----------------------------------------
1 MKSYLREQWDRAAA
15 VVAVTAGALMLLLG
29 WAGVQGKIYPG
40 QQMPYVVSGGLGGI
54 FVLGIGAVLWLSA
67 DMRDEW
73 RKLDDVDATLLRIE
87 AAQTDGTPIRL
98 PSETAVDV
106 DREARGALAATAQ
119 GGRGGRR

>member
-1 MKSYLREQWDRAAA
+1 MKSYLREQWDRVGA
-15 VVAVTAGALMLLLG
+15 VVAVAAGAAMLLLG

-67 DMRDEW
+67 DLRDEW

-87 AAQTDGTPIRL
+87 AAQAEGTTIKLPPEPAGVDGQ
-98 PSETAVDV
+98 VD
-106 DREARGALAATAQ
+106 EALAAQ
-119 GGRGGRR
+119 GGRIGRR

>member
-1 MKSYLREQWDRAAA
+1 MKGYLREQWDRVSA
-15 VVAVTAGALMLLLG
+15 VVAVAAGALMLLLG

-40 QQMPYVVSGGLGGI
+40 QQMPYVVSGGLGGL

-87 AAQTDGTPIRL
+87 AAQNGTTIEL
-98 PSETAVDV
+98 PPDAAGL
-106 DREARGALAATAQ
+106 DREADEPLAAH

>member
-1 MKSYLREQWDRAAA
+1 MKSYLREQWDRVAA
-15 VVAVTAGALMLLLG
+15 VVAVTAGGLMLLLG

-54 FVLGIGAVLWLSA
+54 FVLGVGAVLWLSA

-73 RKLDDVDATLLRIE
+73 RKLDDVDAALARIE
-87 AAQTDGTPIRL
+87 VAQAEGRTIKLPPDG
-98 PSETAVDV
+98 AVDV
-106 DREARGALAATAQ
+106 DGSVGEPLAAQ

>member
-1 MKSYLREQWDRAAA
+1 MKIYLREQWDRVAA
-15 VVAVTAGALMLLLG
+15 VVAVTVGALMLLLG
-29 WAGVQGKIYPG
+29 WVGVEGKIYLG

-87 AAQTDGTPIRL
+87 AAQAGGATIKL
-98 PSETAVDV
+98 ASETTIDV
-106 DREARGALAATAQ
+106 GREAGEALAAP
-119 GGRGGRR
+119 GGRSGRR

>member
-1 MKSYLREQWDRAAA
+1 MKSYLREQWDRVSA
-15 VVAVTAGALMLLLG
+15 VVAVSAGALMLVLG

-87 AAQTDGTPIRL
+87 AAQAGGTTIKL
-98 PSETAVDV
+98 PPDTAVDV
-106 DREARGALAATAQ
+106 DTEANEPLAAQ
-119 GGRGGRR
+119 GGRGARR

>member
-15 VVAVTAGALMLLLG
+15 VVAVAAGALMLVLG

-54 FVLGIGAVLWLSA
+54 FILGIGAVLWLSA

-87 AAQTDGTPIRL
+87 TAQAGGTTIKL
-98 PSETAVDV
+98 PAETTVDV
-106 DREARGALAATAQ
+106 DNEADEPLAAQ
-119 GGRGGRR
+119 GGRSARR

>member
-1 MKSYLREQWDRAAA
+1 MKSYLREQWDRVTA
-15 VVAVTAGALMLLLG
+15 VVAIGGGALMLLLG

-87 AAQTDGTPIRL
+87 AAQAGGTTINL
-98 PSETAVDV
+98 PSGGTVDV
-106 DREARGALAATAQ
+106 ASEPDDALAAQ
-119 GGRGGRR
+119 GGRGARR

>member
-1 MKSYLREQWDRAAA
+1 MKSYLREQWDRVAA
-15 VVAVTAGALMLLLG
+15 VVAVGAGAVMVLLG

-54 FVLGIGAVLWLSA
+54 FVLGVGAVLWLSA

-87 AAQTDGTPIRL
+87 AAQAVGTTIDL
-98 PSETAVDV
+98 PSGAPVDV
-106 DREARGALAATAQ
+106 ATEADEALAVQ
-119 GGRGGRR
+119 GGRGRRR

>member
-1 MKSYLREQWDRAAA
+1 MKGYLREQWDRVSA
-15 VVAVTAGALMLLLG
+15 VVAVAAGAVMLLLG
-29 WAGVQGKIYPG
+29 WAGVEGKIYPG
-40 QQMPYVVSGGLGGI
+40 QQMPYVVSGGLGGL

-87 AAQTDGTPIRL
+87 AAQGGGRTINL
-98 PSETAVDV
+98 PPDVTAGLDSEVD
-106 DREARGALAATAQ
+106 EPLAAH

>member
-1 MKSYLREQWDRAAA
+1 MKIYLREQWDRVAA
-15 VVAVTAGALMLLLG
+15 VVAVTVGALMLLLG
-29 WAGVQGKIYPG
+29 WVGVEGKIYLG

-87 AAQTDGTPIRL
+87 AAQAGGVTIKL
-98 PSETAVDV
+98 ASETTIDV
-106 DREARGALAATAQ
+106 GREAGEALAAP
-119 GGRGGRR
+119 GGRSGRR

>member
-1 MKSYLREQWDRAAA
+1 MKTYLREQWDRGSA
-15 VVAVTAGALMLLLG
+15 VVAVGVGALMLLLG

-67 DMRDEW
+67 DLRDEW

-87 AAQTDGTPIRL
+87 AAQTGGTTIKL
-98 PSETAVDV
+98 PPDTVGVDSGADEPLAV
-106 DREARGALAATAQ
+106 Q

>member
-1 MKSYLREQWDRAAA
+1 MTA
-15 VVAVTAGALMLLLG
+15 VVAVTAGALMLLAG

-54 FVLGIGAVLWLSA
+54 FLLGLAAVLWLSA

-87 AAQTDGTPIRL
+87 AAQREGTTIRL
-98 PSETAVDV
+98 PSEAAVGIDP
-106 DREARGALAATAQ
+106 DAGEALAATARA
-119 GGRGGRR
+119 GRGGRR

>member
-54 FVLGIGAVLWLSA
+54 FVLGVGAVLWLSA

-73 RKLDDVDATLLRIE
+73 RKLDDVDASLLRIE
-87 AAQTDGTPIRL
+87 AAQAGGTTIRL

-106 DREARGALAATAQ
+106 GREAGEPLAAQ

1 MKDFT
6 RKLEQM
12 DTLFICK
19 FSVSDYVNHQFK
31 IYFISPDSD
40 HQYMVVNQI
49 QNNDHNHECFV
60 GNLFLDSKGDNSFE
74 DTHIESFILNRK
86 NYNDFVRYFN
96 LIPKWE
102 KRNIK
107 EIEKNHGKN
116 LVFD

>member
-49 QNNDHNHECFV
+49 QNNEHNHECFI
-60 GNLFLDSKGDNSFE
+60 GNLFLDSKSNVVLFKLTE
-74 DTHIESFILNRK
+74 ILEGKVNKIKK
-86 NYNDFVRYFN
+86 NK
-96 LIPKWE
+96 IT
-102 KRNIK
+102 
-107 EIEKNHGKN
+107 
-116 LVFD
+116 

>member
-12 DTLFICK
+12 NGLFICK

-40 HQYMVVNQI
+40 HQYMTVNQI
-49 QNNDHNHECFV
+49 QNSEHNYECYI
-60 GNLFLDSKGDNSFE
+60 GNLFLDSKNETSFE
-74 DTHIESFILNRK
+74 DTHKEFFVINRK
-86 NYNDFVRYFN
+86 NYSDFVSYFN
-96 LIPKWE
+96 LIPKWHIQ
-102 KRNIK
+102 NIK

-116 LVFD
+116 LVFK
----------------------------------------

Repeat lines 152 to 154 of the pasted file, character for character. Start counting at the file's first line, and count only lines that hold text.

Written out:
-119 GGRGGRR
+119 GGRSGRR

>member